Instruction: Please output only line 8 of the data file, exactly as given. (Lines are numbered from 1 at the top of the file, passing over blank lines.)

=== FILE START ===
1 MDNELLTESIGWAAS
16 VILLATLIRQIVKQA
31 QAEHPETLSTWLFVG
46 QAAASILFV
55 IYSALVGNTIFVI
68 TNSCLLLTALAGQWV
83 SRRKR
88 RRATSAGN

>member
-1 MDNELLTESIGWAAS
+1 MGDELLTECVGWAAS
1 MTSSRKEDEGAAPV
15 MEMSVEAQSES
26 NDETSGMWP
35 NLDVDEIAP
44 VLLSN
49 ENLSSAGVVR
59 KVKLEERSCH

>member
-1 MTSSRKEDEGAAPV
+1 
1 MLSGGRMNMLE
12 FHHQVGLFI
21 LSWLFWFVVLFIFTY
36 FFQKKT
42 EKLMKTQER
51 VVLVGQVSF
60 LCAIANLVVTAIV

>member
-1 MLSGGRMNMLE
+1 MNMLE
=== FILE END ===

88 RRATSAGN